Last week, I waited outside the classroom in the unseasonably pleasant sunshine, waiting, waiting, parents bustling by, kids rambling to tired caregivers about the day and what the popsicle sticks and macaroni mean in their Dadaist masterpieces haphazardly glued onto faded, years-old construction paper. Breeze: light. Birds: chirping. Air: sweet.
And then my youngest child, the curly-haired lad, emerges from his classroom, eyes swollen and red, freckles blazing against cheeks tearstained and blotchy. Uh-oh.
On the subsequent walk home, I get the story: Kendon and his buddy, who we'll call Huck (because I just realized I should read Huck Finn to the kids this summer), well, they had a little scrap that started something like this. I shall paraphrase:
First, I smacked his tummy. But not hard. We were just waiting in line, and I smacked him like this. [Kendon pats my belly to show me how "gentle" he was.] Then he got mad and he sacked me. In the testicles. Like this. [Demonstrates on himself, only not really.] Then I smacked him back on the belly because it hurt my penis when he hit me, and then he punched me, like, five times in the gut and in the wiener. I got really mad and pushed him back, but the teacher saw us and pulled us aside.
My sweet boy got into his first schoolyard scuffle. In the middle of drama class (talk about timing!). And he handled it like a gentleman. By the sounds of it, both he and Huck showed that they're good men-in-training, through and through, despite the physical violence. Upon questioning their teacher the following day, she relates a conversation -- heard secondhand from the drama teacher present at the time of the smackdown -- that went something like this (I shall take creative license in the hope of maintaining your attention):
Teacher: Boys, what happened here?
Kendon: We got into a fight.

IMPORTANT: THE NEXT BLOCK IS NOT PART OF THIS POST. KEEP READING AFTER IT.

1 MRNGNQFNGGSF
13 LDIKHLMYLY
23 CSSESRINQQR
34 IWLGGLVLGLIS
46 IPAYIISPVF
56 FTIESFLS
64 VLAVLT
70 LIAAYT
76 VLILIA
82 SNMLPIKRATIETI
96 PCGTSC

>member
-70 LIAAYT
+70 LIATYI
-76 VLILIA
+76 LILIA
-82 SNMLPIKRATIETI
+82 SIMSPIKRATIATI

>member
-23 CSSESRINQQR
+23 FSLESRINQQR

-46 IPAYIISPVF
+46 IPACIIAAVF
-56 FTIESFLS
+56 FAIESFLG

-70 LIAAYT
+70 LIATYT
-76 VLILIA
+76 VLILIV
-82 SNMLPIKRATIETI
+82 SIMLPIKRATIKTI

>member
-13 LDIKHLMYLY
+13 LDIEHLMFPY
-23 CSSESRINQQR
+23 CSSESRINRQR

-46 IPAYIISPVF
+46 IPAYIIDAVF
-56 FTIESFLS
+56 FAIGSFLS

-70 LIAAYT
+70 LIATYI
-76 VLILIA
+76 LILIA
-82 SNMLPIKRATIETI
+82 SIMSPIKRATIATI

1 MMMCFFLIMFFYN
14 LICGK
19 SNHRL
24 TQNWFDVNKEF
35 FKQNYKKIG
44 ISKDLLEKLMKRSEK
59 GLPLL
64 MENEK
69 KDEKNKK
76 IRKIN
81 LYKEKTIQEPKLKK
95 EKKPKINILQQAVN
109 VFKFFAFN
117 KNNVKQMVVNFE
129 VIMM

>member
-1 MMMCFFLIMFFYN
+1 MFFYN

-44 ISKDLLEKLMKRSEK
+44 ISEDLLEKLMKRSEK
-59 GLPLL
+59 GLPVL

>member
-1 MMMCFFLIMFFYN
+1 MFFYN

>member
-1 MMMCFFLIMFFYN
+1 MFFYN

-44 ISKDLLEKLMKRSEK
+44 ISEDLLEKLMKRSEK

Teacher: Who hit first?
Kendon: I did. [Kendon starts crying.]
Teacher: Are you both okay?
Kendon / Huck: Yes. / Mm-hmm. / My penis hurts. / We're okay.
Teacher: [More uninteresting questions. Kendon cries harder.]
(Here comes the best part:)
Huck: Excuse me, but you're making my friend sad. Could you stop asking him questions because I don't like it when my friends are sad.
Even though these two little buggers were knocking the shit out of each other's parts, they stopped long enough to be sensitive to the fact that under it all, they're still friends.
If only the grown-ups would remember that just because you sack someone in the testes, it doesn't mean you can't share your Jell-O cup five minutes later. Because who doesn't like Jell-O????
Stop bitching at each other. Stop fighting. None of this matters in the bigger picture. THIS MEANS YOU. Yeah! I said it! You don't matter! None of us really do, unless we're curing cancer or digging wells for dying villages or figuring out a way to stop the sea levels from wiping out our cities. You do realize in the cosmic stuff that is us, our human lives account for an invisible fraction of the world's story?
Don't be a douche.
Stop pointing fingers.
Put your pitchfork away. Pitchforks are best used for stabbing hay (and zombies), so if you don't have a farm (or zombies), you don't need the pitchfork.
Or just watch this:
As these eight-year-old boys have demonstrated so aptly, we don't sweat the petty stuff, we pet the sweaty stuff.
Xs and Os, my lovelies ...